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Preparation in the hospital pharmacy: from the past to the present and, hopefully, beyond
  1. V'Iain Fenton May
  1. Correspondence toV'Iain Fenton May, vfentonmay{at}gmail.com

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The core role of a pharmacist is and has always been to supply the patient with the most appropriate medicines according to their needs. As we can see in the following papers patients have differing needs. Not all patients fit the ‘normal profile’ upon which the efficiencies of scale allow the pharmaceutical industry to mass produce medicines. A significant proportion of patients require medicines to be specifically made to suit their needs. The fact that the pharmaceutical industry has become so international and many of the smaller national industries have been swallowed up in the process means that any small effect on the supply chain leads to the observed shortages now felt in all countries around the world.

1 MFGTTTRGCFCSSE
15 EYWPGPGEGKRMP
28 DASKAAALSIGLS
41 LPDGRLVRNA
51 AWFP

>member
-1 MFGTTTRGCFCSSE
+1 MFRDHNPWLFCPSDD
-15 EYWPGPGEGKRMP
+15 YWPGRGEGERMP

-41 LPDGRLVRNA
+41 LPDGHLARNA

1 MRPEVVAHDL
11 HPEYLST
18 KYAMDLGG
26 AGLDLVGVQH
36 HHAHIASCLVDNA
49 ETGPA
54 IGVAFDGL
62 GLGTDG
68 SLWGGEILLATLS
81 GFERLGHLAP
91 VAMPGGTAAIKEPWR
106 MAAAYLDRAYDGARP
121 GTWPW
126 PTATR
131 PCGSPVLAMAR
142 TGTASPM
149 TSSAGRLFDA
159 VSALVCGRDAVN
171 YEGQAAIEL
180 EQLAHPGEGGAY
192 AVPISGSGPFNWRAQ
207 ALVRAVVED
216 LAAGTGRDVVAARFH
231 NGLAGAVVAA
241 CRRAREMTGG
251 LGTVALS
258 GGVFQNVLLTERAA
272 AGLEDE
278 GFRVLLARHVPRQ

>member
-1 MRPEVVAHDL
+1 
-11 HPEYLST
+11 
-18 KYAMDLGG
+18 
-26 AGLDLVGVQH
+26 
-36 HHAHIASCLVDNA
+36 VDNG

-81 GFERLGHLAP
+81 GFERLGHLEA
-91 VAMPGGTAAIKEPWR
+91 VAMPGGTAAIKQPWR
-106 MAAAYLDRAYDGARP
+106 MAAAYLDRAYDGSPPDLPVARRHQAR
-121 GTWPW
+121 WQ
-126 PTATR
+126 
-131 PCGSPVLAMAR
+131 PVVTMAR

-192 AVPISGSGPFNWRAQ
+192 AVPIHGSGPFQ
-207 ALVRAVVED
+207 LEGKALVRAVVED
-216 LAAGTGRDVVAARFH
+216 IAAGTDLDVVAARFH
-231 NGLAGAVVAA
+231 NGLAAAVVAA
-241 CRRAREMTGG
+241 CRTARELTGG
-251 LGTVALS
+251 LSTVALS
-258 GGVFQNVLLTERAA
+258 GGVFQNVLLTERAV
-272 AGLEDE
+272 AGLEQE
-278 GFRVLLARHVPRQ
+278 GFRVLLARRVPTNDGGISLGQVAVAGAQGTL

Pharmacists are then faced with many challenges with respect to regulations and quality standards which have to be rationalised with real patient needs and financial and managerial constraints. These are not new pressures but they are becoming national and international, leaving the individual pharmacist further from the decision-making process. However, the fact is that the pharmacist–patient interface remains local.

Historically the pharmacist was responsible for all aspects of the preparation of medicines. This would consist of collecting the raw materials (eg, herbs) through the compounding in all its stages, including delivery to the patient. Every stage of the process was within the control of the individual pharmacist. …

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